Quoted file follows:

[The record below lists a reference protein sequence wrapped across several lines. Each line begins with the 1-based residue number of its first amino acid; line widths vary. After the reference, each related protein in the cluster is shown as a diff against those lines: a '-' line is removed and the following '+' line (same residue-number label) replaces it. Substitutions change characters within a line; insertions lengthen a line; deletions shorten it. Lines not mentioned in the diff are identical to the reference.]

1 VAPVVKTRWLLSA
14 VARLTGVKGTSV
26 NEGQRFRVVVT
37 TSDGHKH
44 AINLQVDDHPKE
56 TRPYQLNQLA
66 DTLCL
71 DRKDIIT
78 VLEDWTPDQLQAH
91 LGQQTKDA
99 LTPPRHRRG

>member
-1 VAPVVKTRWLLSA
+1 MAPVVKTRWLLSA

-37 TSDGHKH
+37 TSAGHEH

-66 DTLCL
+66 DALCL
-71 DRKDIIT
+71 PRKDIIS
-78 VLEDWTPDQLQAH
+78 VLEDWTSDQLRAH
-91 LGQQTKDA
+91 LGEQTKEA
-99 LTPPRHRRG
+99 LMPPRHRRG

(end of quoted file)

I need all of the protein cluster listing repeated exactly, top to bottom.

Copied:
[The record below lists a reference protein sequence wrapped across several lines. Each line begins with the 1-based residue number of its first amino acid; line widths vary. After the reference, each related protein in the cluster is shown as a diff against those lines: a '-' line is removed and the following '+' line (same residue-number label) replaces it. Substitutions change characters within a line; insertions lengthen a line; deletions shorten it. Lines not mentioned in the diff are identical to the reference.]

1 VAPVVKTRWLLSA
14 VARLTGVKGTSV
26 NEGQRFRVVVT
37 TSDGHKH
44 AINLQVDDHPKE
56 TRPYQLNQLA
66 DTLCL
71 DRKDIIT
78 VLEDWTPDQLQAH
91 LGQQTKDA
99 LTPPRHRRG

>member
-1 VAPVVKTRWLLSA
+1 MAPVVKTRWLLSA

-37 TSDGHKH
+37 TSAGHEH

-66 DTLCL
+66 DALCL
-71 DRKDIIT
+71 PRKDIIS
-78 VLEDWTPDQLQAH
+78 VLEDWTSDQLRAH
-91 LGQQTKDA
+91 LGEQTKEA
-99 LTPPRHRRG
+99 LMPPRHRRG